The Other Ozymandias: Romanticism and Bibliomania
Wed October 9th 2013, 5:00 - 7:00pm
Seminar on Enlightenment and Revolution 1660–1830, a Stanford Humanities Center Research Workshop in Honor of John Bender
Stanford Humanities Center, Board Room
Presenter: Denise Gigante, Professor of English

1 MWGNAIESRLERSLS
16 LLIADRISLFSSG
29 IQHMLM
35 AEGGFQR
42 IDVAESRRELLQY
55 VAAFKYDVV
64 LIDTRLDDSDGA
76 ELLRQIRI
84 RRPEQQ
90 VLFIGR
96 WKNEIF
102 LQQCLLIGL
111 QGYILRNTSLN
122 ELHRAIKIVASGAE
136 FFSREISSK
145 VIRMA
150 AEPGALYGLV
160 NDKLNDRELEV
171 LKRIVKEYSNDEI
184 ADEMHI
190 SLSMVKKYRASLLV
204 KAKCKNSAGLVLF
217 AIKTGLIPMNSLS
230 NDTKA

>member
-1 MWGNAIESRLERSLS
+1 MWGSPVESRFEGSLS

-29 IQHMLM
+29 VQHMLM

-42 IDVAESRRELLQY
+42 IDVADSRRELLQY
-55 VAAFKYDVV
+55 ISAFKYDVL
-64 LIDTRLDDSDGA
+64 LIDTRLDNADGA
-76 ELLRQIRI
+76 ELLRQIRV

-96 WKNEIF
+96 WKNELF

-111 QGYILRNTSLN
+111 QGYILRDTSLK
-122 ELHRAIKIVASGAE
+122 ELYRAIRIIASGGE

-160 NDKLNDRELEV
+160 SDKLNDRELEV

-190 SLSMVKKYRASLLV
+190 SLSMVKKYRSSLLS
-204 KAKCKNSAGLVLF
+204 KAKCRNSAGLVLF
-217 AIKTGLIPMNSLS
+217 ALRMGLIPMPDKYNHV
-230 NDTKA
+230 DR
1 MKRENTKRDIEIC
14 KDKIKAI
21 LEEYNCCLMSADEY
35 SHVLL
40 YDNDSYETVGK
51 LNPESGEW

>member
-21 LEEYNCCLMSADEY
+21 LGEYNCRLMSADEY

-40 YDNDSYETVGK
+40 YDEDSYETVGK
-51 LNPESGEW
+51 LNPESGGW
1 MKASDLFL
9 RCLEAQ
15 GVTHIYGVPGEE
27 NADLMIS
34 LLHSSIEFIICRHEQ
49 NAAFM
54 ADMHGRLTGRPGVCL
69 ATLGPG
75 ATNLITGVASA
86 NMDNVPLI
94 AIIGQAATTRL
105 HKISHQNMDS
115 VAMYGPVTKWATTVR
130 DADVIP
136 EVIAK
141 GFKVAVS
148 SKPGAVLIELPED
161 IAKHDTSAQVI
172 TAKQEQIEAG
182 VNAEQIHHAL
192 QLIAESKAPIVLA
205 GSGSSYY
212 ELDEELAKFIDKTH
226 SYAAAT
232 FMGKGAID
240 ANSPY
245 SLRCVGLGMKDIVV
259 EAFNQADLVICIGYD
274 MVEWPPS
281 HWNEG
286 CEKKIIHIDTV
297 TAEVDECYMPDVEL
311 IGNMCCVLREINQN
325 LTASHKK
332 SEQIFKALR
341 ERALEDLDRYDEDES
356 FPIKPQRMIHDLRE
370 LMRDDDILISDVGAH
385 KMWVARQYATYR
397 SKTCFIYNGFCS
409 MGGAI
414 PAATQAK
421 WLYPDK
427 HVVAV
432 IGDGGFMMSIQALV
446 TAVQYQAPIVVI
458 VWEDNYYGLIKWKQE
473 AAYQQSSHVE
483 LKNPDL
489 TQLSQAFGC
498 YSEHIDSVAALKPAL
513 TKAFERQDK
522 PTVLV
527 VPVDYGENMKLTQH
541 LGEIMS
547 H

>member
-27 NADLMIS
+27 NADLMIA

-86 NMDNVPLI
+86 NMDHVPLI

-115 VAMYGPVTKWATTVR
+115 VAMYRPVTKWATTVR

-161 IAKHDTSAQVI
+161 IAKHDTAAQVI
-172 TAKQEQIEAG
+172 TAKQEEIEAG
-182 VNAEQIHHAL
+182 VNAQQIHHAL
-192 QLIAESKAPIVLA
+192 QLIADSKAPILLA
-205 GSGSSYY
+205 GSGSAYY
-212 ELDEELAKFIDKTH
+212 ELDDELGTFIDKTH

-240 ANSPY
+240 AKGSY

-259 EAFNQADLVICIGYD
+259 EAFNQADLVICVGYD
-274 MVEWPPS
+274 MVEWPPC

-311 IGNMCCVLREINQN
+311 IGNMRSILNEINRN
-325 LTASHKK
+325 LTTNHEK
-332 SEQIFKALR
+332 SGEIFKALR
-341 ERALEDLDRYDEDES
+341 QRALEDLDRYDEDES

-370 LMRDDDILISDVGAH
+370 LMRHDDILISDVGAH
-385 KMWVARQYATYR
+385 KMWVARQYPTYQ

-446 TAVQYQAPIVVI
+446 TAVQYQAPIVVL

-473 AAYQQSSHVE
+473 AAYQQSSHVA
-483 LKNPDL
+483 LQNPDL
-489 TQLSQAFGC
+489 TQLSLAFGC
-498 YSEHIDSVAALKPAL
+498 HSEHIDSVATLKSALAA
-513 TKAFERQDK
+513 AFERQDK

Ozymandias founded an empire in remote antiquity but only his ruins have come down to us. In Percy Shelley’s poem named after him, they stand for an unbounded hunger for power that never can be quenched but in death, a fit monument for what Keats once called “egotistical sublimity.” For the purpose of this talk, Professor Gigante prefers the phrase “Sublime Ozymandianism,” a sufficiently greedy aesthetic that it requires some irony. While we do not normally think of sublimity and irony as going together—typically, one cancels out the other—she considers “Ozymandias” as a reworking of the Romantic sublime in the context of something quite anachronistic to ancient Egypt, namely, consumerism. And specifically, a form of consumerism tied to a fascination with the past: antiquarianism. The phenomenon of Romantic bibliomania was a literary form of antiquarianism, and the Other Ozymandias in the title of this talk was the bibliomaniac.